Car radio head unit selection

"A sound choice in ICE"

A common modification made to cars involves fitting some after market in car entertainment equipment (ICE).

There is an in car audio entertainment setup for every budget and taste and TorqueCars will, in this article, take a look at some of the considerations in head unit selection.

This will vary from a simple radio swap to a radio and speaker swap to a fully balanced system with custom speaker setup and separate amps to drive the speakers.

UK legislation (and many other countries) require any video or DVD equipment to be disabled unless the hand brake is applied to avoid distracting the driver whilst the car is in motion.

The Head unit is the brain of your whole ICE instal, you get what you pay for. No amp is going to compensate for a bad head signal.

Choosing a head unit.

Which equipment should you go for? Think about your plans, if you are going to build  a system in stages get a good quality head unit and then add speakers and and amp as your budget becomes available.

Components for a basic ICE system

Head unit (some cars require a blanking plate to accept a standard car radio.)
Good Speakers  to replace the standard car ones.

Blanking plates come in all shapes and sizes. Manufacturers decided that they could reduce radio theft by making the unit fit just one model of car. This also ties you to their radio brand which are not always as good as you would like.

You will also need to decide which features you require in the head unit.

Should it be MP3 compatible will you need it to connect to your iPod. Will you want to play WMA files?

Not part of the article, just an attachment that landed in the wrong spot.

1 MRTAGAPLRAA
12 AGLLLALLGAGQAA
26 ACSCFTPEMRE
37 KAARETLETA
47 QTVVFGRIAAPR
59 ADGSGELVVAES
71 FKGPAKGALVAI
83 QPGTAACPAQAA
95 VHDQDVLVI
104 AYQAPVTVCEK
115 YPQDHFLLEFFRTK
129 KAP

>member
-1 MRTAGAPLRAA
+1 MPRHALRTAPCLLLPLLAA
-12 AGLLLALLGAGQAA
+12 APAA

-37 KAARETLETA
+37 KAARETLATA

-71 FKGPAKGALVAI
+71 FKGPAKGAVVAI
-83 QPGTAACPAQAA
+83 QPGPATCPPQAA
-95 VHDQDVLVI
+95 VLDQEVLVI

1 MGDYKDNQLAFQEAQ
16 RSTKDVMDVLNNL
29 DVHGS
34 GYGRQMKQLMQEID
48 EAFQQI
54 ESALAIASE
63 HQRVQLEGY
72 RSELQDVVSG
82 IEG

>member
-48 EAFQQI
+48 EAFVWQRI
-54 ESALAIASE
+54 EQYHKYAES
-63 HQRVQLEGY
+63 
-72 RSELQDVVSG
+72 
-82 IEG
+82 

Do you want to play DVD's? A CD changer will increase the amount of music you can carry - but you risk having your best CD's stolen with the car.

TorqueCars find that a single CD with 200+ MP3 tracks carries more than enough music and leaves you free from having to change the CD's in the Boot.

Will you need to play cassette tapes (if you still have them?) Will you need to play from a memory card or USB storage device?

Radio also has evolved with DAB offering a wider station choice and super clear digital reception if you live in a good signal area. Will you want the head unit to be bluetooth compatible allowing you to take telephone calls through your cars speakers, automatically turning down the volume.

Another question to ask is how easy is it to use the head unit. Those with volume controls and forward/backwards buttons either side allow eyeless operation. You can also get a steering wheel mounted remote which avoids distractions whilst driving.

Few cars actually come with decent speakers. The easiest upgrade is to remove the standard speakers and replace these with more powerful ones. There are suitable speakers for just about every car make in all sizes.

You get what you pay for. Bigger speakers and those with stronger magnets will always give deeper sounds. Many drivers use the rear parcel shelf to instal some larger speakers, but you will need to reinforce the shelf to cope with the weight. Sometimes you can make a custom shelf from wood with a fabric covering to replace the OEM shelf.

Components required for a top end ICE system

Head Unit with at least one line out RCA option.
Sub Woofer
Capacitor to store current for the woofer and avoid battery drain/voltage issues.

Installation of the radio is actually very simple. The radios usually require a key which is inserted at the side and this allows you to pull the radio out. Most new radios come with a chassis which you should instal, use the tabs to secure this into place bending them outwards. Ensure that the radio is able to slide in freely.

Wiring is thankfully simple as most new cars have a standard audio connector. Older cars may require some custom wiring but following the instructions that come with the radio will allow you to finish the job properly.

You will have a choice to make, do you want the radio live all the time or just when the car ignition is on? You need to weight up the convenience of having the radio go off when you turn off the engine against allowing you to listen to the radio with the engine off. Some radios have logic which allows them to remember their off/on state and will synchronise themselves with the ignition switch just like an OEM radio.

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